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The Scalpel and the Silver Bear: The First Navajo Woman Surgeon Combines Western Medicine and Traditional Healing

3.93  ·  Rating details ·  929 ratings  ·  96 reviews
The first Navajo woman surgeon combines western medicine and traditional healing.

A spellbinding journey between two worlds, this remarkable book describes surgeon Lori Arviso Alvord's struggles to bring modern medicine to the Navajo reservation in Gallup, New Mexico—and to bring the values of her people to a medical care system in danger of losing its heart.

Dr. Alvord left
Paperback, 205 pages
Published June 6th 2000 by Bantam (first published 1999)
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Average rating 3.93  · 
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Mar 25, 2016 rated it it was amazing
Loved this concept: "Navajo people have a concept called [Walking in Beauty], but it isn't the beauty that most people think of. Beauty to Navajos means living in balance and harmony with yourself and the world. It means caring for yourself--mind, body, and spirit--and having the right relationships with your family, community, the animal world, the environment--earth, air, and water--our planet and universe. If a person respects and honors all these relationships, then they will be Walking in B ...more
Dec 25, 2008 rated it really liked it
It is always fun to read a book in which you find the names of people you have known in the past. In this book appear Alan Waxman MD an OB-GYN with whom I worked at the Alaska Native Medical Center in 1979, and Brooke Medicine Eagle with whom I did a vision quest in Montana. They each only get a sentence , but it was a pleasant surprise. The Beauty Way is the pathway Navajos seek to walk in life. This is a life in harmony with family, community, and nature. If a person disrupts this harmony then ...more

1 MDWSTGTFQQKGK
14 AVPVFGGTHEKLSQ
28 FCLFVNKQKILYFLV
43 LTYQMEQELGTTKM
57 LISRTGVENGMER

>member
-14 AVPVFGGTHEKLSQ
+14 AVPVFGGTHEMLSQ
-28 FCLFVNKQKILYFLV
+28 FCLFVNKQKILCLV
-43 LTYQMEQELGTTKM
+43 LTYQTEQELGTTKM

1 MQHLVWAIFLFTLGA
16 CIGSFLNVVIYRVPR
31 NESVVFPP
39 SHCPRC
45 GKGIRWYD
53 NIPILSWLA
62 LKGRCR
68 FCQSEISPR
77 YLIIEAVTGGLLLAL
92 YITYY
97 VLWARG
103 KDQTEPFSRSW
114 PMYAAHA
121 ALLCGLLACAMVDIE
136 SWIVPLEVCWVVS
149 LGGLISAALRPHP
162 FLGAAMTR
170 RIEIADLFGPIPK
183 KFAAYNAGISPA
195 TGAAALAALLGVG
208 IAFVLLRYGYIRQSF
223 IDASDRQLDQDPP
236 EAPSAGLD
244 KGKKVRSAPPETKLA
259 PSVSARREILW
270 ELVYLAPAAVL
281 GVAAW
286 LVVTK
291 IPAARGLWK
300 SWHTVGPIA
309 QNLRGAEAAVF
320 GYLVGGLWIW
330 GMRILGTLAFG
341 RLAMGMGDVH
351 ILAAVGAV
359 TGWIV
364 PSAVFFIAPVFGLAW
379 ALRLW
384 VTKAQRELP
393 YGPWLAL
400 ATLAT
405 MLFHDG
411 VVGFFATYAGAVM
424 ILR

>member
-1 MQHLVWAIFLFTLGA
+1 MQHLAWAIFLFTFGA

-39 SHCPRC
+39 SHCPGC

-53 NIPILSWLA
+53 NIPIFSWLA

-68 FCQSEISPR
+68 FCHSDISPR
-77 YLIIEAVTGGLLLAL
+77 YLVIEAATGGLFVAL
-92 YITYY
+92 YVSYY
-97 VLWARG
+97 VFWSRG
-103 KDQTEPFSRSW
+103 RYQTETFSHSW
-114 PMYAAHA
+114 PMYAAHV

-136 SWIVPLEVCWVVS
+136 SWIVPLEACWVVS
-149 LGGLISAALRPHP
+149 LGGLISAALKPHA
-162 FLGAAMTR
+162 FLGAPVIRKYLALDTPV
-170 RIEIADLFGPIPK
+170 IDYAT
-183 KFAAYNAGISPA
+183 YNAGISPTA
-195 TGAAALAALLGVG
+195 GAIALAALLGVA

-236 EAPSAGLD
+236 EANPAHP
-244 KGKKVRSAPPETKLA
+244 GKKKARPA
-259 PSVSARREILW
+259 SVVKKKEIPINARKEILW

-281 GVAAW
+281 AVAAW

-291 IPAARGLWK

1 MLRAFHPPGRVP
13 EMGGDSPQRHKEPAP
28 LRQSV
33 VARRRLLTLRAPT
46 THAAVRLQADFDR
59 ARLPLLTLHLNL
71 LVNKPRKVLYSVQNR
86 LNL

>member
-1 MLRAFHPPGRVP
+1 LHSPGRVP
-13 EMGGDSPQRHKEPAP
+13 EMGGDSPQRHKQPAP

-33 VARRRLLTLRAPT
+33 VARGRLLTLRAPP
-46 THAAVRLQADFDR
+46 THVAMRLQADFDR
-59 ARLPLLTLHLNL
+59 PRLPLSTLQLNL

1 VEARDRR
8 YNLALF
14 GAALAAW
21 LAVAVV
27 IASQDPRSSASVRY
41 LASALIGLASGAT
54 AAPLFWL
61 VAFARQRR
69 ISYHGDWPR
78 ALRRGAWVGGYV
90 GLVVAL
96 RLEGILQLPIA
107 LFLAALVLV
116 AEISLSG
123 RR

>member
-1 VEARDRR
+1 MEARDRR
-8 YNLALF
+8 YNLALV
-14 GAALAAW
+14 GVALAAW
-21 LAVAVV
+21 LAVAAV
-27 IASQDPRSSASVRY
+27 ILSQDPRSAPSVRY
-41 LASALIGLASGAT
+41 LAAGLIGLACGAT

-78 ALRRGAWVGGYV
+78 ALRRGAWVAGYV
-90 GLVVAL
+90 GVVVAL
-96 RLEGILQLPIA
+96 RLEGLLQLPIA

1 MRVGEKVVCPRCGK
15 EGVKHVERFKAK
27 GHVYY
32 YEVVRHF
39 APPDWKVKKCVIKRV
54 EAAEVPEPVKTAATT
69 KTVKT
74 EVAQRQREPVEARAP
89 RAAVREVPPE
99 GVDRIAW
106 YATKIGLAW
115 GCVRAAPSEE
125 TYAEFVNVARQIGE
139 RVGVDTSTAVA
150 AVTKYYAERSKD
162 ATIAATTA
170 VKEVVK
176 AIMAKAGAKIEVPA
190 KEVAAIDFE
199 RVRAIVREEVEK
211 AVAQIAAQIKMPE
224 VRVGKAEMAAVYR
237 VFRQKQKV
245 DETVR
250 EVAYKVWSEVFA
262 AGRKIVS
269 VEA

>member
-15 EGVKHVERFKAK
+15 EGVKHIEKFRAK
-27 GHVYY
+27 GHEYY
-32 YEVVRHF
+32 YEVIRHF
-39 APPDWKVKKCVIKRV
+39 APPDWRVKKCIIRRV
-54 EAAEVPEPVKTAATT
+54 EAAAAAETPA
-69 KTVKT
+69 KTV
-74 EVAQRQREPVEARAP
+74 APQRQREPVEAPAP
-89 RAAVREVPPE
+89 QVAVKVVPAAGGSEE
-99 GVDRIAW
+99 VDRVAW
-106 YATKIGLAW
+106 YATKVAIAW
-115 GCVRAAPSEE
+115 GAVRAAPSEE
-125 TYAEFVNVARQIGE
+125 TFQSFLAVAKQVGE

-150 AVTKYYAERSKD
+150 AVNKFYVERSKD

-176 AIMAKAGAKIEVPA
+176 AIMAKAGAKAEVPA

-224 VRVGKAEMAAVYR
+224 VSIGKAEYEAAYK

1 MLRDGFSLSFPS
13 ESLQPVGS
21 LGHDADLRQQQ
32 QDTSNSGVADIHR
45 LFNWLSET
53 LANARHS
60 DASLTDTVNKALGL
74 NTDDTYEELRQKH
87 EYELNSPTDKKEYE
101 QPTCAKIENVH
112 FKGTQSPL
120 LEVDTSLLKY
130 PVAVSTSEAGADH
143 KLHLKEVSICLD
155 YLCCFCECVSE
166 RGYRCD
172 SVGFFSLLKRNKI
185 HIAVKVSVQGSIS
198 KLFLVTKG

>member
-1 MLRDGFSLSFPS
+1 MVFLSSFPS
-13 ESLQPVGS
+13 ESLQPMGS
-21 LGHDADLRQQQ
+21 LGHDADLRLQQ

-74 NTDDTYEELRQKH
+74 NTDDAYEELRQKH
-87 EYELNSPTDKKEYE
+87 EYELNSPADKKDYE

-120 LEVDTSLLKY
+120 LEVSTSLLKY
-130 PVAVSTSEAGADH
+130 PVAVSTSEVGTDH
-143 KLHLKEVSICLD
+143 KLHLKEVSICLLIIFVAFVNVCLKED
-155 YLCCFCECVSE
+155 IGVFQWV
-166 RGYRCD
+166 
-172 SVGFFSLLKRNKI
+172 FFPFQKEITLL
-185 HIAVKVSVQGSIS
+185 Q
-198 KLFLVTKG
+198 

Sep 24, 2012 rated it it was amazing

I really enjoyed this non-fiction account of the life journey of the first female Navajo surgeon. It is short and simply written. This book reminds us all of some of the problems in medicine, and how all the technology in the world is useless without harmony and balance in the patient's life. Lori Arviso Alvord does such a nice job of explaining how she brought these two worlds together for the benefit of her patients. It's a lessen everyone in the healthcare industry would do well to study.
Isabel McIlhenny
Feb 05, 2019 rated it really liked it
I have read quite a few memoirs in the past few weeks, and all of them, including this one, have given me insight into the lives of different people in America. It has been interesting to see how where you grew up, and the community you grew up in can have an effect on your life. I was extremely intrigued by Alvord’s thought that certain aspects of native culture could be beneficial if implemented in modern medicine. I like the idea that belief and comfort can have an actual effect on how peopl ...more
Alison Petchell
Jan 12, 2020 rated it really liked it
There are many rituals performed by the Navajo but my favourite is the celebration of a baby’s first laugh in which the person who made the baby laugh must host a party and give the guests candy and rock salt on behalf of the baby and it’s family. It is believed that by doing this the baby will grow up to be generous and giving. It is also believed that the soul (also called “the wind”) enters the body soon after birth and that a baby’s laugh is a sign that the soul has become attached to the bo ...more
Sep 25, 2009 rated it liked it